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  • Cloud Galanes-Rosenbaum

Q & A Day No. 3! August 27, 2021

Hello again. It’s been yet another week. So here’s a helpful post. Well, I hope it’s a helpful post.

If your dog or a friend’s dog passes out and isn’t breathing, that doesn’t mean they’re dead and gone. Like most mammals, this just means it’s time for CPR. And yes, there are classes that you can take for this (https://www.redcross.org/take-a-class/cpr/performing-cpr). But unlike humans, there are several things you’ll need to do before giving the pup CPR. First, make sure that they haven’t just gone and found their nap spot or decided to eat some unidentifiable thingy that is now blocking their airway (which would need the Heimlich Maneuver or a simple removal). Next, call an emergency vet or have a slightly calmer friend call for help. Now that you’ve established the dog is in fact in need of CPR you’ll need to establish what size dog this is. Little dogs like chihuahuas and min-pins will need the “grab a taco” hold under the armpits. Medium-sized dogs like standard poodles, labs, and kelpies (like my girl) will need the “self-support” hold directly over the heart. And big dogs like Great Danes or Bernese Mountain Dog will need the same hold over the highest point of their chest. Now we’re ready to start and can use what I like to call the “Bee Gees be with me” method. With a 30/2 method (that’s compressions to breaths), we sing “Stayin’ Alive” while we dog CPR and wait for help to get there.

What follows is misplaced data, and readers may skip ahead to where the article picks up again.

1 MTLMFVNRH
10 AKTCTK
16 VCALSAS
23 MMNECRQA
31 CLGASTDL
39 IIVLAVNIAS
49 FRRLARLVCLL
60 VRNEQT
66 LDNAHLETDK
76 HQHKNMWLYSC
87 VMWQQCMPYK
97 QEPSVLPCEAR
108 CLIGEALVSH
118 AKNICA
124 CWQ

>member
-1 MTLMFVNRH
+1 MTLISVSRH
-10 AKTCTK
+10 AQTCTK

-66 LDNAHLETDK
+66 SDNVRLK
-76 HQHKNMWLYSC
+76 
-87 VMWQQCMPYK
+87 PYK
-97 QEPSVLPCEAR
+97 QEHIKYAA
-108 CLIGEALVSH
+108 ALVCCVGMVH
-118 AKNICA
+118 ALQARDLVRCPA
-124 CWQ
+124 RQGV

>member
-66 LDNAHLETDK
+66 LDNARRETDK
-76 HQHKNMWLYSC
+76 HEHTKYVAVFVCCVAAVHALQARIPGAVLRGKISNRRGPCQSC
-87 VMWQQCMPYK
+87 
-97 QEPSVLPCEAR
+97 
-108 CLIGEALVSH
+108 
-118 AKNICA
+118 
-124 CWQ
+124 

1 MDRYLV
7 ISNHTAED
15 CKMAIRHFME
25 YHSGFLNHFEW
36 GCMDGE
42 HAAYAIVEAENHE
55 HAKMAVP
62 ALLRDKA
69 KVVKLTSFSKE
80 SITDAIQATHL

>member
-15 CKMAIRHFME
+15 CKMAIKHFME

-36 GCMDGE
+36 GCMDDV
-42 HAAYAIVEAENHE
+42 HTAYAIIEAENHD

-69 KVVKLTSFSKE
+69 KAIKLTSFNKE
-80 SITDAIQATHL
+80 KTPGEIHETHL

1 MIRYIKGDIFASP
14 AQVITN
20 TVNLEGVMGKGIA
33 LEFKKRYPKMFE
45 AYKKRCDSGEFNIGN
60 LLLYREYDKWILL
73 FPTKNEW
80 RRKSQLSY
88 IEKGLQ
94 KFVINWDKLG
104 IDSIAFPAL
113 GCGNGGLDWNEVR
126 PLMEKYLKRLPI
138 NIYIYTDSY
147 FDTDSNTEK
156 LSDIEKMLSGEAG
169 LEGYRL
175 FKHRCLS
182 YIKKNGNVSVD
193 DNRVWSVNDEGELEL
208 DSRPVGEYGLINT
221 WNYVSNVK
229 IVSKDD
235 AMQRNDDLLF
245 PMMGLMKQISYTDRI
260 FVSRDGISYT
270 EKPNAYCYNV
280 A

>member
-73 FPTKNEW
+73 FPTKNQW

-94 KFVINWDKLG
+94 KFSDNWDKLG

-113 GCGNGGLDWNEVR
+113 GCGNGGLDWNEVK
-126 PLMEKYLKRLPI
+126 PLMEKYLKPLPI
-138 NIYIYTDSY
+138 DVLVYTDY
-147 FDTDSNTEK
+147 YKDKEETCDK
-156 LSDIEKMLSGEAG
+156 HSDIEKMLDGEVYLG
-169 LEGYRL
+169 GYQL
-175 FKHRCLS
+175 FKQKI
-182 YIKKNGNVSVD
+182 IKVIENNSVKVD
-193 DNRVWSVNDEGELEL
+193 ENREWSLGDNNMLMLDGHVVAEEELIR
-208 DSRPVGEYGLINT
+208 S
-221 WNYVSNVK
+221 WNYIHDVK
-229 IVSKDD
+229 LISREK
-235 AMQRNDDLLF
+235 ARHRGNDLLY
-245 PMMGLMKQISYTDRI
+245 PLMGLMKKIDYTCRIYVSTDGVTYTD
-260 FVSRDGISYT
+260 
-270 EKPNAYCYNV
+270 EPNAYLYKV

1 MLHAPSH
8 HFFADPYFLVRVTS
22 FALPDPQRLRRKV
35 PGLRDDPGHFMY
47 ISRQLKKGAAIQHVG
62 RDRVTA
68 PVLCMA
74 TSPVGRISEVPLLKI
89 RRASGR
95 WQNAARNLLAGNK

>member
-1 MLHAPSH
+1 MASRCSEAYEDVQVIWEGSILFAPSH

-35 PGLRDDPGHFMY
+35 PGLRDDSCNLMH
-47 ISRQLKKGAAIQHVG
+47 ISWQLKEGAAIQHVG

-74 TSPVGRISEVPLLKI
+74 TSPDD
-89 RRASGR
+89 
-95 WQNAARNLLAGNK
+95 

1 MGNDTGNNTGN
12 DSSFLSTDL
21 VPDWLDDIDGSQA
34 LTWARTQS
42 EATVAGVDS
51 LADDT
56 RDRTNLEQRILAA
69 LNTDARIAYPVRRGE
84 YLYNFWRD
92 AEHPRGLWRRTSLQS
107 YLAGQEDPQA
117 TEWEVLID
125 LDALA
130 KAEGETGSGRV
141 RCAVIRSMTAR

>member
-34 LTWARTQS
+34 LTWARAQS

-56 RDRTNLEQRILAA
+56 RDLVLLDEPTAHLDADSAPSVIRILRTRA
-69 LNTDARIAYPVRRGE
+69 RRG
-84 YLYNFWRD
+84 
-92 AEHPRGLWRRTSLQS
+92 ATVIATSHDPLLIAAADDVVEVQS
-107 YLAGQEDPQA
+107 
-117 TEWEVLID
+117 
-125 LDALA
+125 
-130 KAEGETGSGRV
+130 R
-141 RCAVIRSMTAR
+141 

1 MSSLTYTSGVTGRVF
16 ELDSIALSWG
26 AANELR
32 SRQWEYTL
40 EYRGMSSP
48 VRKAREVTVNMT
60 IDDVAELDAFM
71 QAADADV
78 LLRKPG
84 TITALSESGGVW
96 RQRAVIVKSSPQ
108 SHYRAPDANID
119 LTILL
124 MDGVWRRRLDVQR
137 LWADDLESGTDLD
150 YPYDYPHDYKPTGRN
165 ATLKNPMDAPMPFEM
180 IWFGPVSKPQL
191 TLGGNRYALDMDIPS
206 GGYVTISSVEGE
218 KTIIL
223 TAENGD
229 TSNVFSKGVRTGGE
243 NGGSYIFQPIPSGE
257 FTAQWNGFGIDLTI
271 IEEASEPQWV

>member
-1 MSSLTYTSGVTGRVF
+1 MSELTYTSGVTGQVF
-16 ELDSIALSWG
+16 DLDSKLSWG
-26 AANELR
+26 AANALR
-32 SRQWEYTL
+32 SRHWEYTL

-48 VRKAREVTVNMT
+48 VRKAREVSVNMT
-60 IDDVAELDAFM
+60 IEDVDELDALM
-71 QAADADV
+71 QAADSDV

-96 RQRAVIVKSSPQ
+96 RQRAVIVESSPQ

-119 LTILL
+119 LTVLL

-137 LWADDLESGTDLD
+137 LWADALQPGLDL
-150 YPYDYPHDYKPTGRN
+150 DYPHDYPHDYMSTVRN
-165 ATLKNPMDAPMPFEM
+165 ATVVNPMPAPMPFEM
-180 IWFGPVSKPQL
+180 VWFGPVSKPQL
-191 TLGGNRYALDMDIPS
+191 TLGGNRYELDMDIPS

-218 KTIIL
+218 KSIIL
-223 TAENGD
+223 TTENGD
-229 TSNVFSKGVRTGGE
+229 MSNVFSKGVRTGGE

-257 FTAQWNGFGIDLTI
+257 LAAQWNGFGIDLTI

This is actually a very similar method to how I learned to do CPR with people. But please remember that I am not a veterinarian. And if you do want to truly learn this here are a couple of links that may help: https://www.youtube.com/watch?v=kaBNhX7dj_w and https://www.redcross.org/take-a-class/cpr/performing-cpr/pet-cpr. Thanks for reading!

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